Updated on 23 March 2014, then 16 March 2015
A theory is presented according to which "languages" with structural variability and compositional semantics evolved in several species for *internal* use (e.g. in perception, planning, learning, forming goals, deciding, etc.) before *external* languages evolved for communication. The theory implies that such internal languages develop in young humans before a language for communication.
It is is also noted that the standard notion of 'compositional semantics' has to allow for the propagation of semantic content from parts to wholes to be potentially context sensitive at every stage: i.e. current context, speaker intentions, user knowledge, shared goals, can all affect how semantics of larger parts are derived from semantics of smaller parts+syntactic structure. This applies as much to non-verbal languages as to verbal ones.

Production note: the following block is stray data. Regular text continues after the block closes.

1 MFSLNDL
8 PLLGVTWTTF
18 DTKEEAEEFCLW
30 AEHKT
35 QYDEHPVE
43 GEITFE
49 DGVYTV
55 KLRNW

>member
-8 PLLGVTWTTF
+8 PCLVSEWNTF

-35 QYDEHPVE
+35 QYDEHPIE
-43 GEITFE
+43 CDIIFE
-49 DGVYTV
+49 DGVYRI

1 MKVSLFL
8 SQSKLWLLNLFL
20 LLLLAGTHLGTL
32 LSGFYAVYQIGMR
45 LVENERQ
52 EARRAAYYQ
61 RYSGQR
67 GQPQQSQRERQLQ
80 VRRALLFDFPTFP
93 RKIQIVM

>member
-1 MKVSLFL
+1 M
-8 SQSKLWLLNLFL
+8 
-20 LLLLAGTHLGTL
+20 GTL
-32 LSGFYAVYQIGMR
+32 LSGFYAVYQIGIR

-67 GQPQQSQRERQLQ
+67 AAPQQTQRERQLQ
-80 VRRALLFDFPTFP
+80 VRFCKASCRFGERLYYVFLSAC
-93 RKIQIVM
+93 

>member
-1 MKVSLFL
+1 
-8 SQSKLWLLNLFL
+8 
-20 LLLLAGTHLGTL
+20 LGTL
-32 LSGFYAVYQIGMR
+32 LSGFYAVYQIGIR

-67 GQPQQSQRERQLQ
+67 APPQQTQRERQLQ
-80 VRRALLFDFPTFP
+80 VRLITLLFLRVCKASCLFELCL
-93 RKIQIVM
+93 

This theory of how human languages evolved from earlier 'internal languages' (GLs) is inconsistent with the best known published theories of evolution or development of language.
But that does not make it wrong. Moreover, this theory is supported by empirical evidence including the example of deaf children in Nicaragua: http://en.wikipedia.org/wiki/Nicaraguan_Sign_Language